As if Cushing’s threat wasn’t enough, they now have the army of the dead to avoid too. An army that pretty soon goes on a rampage after they decide that they don’t need a commander anymore. The movie more or less becomes a survival horror flick from here on, with the petty band of survivors becoming lesser in total forever ten minutes that goes by. This is where the danger of the opening sequence with survivor Rose being rescued comes back and bites the movie in the ass. There’s always a huge gamble at stake when you open your movie in this manner, as I know whom I can expect to pull though. And if you don’t take the time to build the supporting characters around that single survivor, they I’m not really give a damn about them. I feel nothing for the characters, and only want the carnage to begin. But Wiederhorn has a surprise ending in stock, an ending that is subtle, but still giving the movie a down beat finale and leaving you with a question to what really happened on the island.
All in all it’s a decent little flick. Perhaps not the most scary movie, but it does build slowly, setting, and sustaining a rather decent atmosphere which on many occasion actually holds a very European feeling to it. Carradine and Cushing only feature in the movie for a short time, but it’s a great move to use such acclaimed names in your debut feature, as you can guarantee that you will have those two recognizable names on your marketing material.
The Nazi Army, and their special effects created by Alan Ormsby of Bob Clarke's cult classics Children Shouldn’t Play With Dead Things 1973 and Dead of Night 1974, along with the delirious Deranged 1974 which Ormsby directed himself together with Jeff Gillen are pretty darned good. Even if they all look like a early nineties EBM band with bleached hair sporting raver goggles on their heads, their wet, bloated soggy appearance is pretty creepy. And speaking about special effects, that’s about as far as it goes. There’s no gratuitous gore or gut munching here at all, not even a single onscreen drop of blood which is a shame, but then again, that’s where the European ball game was at during the time period, and a completely different area all together. Within a couple of years the splatter and gore wave hit the US horror genre hard, and if made just a few years later, Shock Waves could have been a completely different movie. But all in all it plays it straight, avoids cheap gags for comic relief and creates a swell atmosphere for the movie.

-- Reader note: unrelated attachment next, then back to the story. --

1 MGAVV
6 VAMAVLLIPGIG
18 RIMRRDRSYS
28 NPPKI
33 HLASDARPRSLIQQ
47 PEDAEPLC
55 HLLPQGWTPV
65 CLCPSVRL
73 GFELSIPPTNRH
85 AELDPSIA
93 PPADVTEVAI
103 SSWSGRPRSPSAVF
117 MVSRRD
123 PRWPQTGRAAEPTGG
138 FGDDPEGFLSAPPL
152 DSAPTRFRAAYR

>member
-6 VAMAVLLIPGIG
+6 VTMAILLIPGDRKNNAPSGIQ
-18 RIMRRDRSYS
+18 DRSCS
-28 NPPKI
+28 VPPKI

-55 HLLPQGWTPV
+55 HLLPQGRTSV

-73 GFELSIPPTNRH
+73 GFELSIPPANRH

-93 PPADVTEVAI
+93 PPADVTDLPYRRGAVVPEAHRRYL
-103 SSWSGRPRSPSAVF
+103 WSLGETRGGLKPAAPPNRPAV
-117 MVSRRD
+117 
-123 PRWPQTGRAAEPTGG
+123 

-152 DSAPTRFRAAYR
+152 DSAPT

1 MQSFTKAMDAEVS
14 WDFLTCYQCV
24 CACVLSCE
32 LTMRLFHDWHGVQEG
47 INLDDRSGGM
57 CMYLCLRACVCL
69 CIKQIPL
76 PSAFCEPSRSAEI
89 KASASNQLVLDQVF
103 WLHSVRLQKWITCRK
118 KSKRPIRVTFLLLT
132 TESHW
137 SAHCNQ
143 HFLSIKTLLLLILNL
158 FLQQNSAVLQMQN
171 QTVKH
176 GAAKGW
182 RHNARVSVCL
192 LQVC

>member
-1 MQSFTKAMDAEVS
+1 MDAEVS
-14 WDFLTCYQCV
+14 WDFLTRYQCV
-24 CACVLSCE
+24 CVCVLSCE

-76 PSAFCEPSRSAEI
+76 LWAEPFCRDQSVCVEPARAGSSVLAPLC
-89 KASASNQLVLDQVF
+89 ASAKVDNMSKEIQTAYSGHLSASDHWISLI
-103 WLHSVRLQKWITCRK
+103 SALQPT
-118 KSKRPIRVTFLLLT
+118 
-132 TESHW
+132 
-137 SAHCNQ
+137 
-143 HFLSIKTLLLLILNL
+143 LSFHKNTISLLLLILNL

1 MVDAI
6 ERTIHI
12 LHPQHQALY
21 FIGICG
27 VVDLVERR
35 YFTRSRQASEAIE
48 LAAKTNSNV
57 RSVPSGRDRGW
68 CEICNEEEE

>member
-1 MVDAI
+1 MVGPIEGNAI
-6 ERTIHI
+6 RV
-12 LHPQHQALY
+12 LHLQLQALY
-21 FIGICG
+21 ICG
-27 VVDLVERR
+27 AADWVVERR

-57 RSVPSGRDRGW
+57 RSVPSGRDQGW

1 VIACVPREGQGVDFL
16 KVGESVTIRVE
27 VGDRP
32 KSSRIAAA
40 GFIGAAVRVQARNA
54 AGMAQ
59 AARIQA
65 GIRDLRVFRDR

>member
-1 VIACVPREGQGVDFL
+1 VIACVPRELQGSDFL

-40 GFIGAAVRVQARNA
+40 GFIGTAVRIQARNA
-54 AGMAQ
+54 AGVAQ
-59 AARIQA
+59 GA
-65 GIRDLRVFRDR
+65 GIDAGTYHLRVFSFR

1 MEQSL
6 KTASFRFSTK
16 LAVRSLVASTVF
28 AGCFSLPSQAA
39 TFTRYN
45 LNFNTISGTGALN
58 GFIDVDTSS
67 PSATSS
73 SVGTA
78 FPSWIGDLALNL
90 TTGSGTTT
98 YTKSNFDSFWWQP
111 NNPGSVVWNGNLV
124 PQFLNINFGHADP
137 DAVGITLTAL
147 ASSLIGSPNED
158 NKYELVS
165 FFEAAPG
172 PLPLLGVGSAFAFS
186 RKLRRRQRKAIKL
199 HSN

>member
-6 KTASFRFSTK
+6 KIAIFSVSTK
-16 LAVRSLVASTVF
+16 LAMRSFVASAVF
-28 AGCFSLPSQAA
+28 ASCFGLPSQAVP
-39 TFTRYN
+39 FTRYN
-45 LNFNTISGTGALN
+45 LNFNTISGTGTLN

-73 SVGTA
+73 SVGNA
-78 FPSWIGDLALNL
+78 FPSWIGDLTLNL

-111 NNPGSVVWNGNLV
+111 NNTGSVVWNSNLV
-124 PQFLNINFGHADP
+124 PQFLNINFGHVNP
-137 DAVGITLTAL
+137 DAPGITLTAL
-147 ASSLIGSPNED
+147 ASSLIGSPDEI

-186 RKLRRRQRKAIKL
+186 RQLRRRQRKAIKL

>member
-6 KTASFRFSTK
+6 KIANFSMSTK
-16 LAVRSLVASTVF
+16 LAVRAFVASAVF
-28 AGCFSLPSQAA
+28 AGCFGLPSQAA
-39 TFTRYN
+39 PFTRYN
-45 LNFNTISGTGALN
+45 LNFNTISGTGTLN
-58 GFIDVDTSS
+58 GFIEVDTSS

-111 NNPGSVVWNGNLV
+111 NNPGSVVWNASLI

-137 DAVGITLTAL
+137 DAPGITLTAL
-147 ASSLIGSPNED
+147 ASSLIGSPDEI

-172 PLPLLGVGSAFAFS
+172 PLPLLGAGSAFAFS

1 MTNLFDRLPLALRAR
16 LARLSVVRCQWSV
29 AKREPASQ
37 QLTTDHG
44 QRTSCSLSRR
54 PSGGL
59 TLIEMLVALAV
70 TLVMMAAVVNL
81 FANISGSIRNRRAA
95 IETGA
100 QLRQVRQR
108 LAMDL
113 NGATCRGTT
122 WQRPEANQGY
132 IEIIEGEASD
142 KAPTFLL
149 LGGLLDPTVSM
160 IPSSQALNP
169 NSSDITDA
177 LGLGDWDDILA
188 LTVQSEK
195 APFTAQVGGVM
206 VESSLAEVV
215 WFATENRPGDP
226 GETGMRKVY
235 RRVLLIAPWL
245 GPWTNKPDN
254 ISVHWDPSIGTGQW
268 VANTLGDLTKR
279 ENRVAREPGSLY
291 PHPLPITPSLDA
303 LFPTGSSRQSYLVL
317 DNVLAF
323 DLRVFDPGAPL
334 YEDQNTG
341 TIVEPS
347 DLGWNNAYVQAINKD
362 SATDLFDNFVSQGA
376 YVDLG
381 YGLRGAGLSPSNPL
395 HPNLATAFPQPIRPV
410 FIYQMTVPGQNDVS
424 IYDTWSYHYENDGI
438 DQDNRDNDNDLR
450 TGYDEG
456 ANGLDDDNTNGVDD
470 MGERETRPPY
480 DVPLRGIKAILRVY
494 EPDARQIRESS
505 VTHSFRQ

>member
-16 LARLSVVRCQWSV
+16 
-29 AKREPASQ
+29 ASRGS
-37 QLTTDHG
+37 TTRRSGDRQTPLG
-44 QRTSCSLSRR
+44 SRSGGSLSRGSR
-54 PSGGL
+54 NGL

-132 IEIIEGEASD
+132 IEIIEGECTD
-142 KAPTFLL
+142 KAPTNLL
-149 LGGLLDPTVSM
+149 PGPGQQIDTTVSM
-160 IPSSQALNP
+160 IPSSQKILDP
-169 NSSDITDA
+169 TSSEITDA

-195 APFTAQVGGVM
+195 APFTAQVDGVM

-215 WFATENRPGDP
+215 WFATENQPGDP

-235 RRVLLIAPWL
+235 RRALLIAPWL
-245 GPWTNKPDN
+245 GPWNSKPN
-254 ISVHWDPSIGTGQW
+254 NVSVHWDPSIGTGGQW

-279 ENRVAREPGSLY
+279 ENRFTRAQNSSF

Wiederhorn went on to direct college comedy King Frat 1979, a cash in on John Landis Animal House 1978, the thriller Eyes of a Stranger 1981 and the somewhat failed horror comedy, Return of the Living Dead Part II 1988 before settling into a quite decent career directing TV serials.
On a final note, the movies that take liberties with the Nazis fascination for the occult are actually based on “real” divisions and fractions within the party. They where heavily into that stuff, and books like Hitler: Black Magician by Gerald Suster and Unholy Alliance: A History of Nazi Involvement with the Occult by Peter Lavonda are fascinating reads which I definitely can recommend.
Widescreen 1:85.1, anamorphic 16x9
Dolby Digital 2.0 Mono. English Dialogue, no subtitles
From Flipper to Shock Waves – interview with Luke Halpin, Theatrical Trailer, TV Spots, Radio Spots, and Poster Gallery. An commentary track with Wiederhorn, Alan Ormsby and indie filmmaker Fred Olen Ray which is highly entertaining, and not only gives an insight into the movie, but the crew also share some great tales about working with legends like Cushing and Carradine.